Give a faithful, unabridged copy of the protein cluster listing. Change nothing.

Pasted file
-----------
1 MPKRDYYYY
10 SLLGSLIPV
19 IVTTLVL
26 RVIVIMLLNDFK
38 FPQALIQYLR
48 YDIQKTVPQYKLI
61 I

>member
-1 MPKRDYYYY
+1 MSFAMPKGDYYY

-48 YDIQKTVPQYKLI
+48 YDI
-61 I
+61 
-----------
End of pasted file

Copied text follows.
1 MPKRDYYYY
10 SLLGSLIPV
19 IVTTLVL
26 RVIVIMLLNDFK
38 FPQALIQYLR
48 YDIQKTVPQYKLI
61 I

>member
-1 MPKRDYYYY
+1 MSFAMPKGDYYY

-48 YDIQKTVPQYKLI
+48 YDI
-61 I
+61 